But Sportsnet is the NHL’s closest friend, by virtue of their multibillion-dollar business arrangement, which makes the network’s words sting the most.
On Thursday afternoon, the drive-time boys Tim Micallef and Sid Seixeiro let loose. Seixeiro went after the hockey players, noting that some of them in the Western bubble, which had begun its Wednesday game at 10:30 pm ET – more than six hours after the NBA announced the Milwaukee Bucks-Orlando Magic game wouldn’t proceed – had suggested after the game that they didn’t know what was going on in the outside world.
“You weren’t really sure what was goin’ on?!” Seixeiro yelped, incredulous, staring through the camera like a laser pointer. “You’re a bunch of under-30s with phones in a bubble, and you have nothin’ else to do but look at your phone! You didn’t know what was goin’ on?? … You need to know what’s going on, and you need to pick a side!” Micallef nodded along, and the two recalled that, the previous day, they had both joked darkly that of course they NHL wasn’t going to cancel its games that night.
Behind the scenes, something remarkable was occurring: Tim & Sid knew they were safe saying whatever they wanted.
Rogers personnel often praise the company for its approach to editorial independence. But they also know the company cherishes its relationship with hockey. Earlier in the day, Jordan Banks, who had taken over as president of Rogers Sports & Media last summer, sent an unusual e-mail to staff. “Last night, many of our Sportsnet on-air personalities and colleagues across RSM used their platforms to share their thoughts on what transpired in Wisconsin and across all of professional sports over the course of the past several days,” the e-mail read. “Please know that Bart [Yabsley, president of Sportsnet], myself, and the entire RSM leadership team stand behind you in expressing your views and opinions in support of Black Lives Matter. We have your backs.”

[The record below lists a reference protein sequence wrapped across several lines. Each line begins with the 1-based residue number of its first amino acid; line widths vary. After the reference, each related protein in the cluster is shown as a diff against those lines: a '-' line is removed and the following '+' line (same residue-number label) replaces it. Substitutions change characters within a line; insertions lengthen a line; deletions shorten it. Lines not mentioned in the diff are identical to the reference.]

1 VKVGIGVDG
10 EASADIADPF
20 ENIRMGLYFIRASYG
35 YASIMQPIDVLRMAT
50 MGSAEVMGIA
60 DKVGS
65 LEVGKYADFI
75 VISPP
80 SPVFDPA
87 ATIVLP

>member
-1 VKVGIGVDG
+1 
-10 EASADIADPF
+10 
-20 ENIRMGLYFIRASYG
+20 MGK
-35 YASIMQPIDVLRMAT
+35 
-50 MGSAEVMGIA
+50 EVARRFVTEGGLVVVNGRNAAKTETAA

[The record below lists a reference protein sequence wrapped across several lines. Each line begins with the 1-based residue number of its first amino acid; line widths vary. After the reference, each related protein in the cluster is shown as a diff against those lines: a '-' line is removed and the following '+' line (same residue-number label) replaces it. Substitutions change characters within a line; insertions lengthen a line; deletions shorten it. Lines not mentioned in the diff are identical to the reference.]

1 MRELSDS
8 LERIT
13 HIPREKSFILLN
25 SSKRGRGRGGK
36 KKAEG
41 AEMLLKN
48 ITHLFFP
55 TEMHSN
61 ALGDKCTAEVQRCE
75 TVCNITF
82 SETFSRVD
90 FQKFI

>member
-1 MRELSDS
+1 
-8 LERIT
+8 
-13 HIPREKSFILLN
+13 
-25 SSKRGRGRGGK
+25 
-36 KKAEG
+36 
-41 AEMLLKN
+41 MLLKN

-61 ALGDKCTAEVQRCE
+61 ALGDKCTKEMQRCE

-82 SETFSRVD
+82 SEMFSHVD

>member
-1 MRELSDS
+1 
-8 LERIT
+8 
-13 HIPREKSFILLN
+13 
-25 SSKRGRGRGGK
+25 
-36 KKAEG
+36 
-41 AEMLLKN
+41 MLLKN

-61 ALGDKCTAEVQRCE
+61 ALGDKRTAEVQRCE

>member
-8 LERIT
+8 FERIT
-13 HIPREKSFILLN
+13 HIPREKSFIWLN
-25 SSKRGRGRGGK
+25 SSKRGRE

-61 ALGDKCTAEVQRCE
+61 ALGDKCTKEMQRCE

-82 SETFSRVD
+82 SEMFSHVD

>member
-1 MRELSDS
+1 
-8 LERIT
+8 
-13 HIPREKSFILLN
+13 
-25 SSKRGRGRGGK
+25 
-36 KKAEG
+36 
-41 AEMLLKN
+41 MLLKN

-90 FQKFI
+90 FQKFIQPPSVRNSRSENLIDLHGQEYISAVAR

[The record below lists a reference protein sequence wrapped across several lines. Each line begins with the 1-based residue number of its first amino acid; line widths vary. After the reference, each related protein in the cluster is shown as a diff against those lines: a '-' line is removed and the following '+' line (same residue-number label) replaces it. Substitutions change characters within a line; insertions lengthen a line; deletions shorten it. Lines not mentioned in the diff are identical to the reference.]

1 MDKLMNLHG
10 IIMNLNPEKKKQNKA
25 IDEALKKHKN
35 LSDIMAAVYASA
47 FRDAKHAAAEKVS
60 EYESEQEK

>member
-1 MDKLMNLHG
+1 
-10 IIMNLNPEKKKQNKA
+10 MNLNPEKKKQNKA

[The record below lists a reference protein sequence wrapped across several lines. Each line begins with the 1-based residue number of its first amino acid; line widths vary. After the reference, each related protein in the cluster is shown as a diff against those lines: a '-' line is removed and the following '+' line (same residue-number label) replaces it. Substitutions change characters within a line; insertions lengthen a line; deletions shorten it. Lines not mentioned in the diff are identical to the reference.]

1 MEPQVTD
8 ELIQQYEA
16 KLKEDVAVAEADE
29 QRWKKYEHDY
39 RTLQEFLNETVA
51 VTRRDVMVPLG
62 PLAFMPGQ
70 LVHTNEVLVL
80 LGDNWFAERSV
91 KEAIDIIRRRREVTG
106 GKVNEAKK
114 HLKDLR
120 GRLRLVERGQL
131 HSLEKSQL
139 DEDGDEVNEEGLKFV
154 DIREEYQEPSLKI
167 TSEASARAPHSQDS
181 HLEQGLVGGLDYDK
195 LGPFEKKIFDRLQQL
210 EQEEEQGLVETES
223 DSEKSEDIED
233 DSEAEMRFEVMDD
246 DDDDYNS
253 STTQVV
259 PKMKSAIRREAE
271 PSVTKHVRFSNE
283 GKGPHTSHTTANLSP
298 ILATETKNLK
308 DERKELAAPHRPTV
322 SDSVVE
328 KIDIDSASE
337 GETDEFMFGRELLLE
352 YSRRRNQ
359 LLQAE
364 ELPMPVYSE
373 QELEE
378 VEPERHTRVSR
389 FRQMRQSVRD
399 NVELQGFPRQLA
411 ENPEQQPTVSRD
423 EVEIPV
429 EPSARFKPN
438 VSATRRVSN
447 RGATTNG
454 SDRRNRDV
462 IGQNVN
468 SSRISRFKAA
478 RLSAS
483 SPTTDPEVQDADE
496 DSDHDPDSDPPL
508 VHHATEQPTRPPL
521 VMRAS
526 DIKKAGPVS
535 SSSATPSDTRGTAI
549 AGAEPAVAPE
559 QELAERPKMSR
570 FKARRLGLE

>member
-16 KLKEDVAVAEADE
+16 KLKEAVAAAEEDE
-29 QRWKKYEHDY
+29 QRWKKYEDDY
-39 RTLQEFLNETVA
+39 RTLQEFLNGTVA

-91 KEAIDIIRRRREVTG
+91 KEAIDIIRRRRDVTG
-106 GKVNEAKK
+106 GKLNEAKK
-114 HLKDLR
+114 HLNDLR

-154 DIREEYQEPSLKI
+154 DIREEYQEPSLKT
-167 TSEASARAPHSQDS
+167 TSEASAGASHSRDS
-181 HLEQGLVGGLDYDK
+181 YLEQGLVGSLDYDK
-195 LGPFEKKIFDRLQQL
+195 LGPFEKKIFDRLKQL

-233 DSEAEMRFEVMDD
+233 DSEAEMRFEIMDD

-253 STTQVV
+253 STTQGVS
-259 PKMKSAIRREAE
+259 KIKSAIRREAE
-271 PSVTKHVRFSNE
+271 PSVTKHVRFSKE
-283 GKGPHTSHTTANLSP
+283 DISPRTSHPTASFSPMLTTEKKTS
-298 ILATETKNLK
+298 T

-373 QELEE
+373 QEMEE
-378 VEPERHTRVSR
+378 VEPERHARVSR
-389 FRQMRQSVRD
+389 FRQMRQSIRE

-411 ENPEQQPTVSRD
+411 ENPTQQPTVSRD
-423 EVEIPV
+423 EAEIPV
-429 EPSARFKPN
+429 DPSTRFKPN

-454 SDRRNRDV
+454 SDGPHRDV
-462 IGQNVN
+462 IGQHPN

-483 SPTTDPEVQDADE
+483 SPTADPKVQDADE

He and Yabsley separately called about a dozen on-air people to directly offer their personal reassurance that there would be no repercussions for criticizing the league or hockey.
In a statement provided to The Globe, Yabsley outlined the company’s position: “We do not tell our on-air personalities what they can and cannot say in the reporting and opinion of news in the sports world. We are in a time of change and are using our platforms to ensure that diverse voices are heard.”
He added: “We have openly and regularly reminded our on-air personalities that they have our full backing to express their support for Black Lives Matter and the fight for racial equality. When you have the level of profile and platform that some of our personalities have, and that we have as a media company, we fundamentally believe we must use those tools to influence positive change.”
I would liked to have asked Yabsley some questions about how the current tumult might be affecting Sportsnet’s relationship with the NHL. A spokesperson told me he was not available for a call.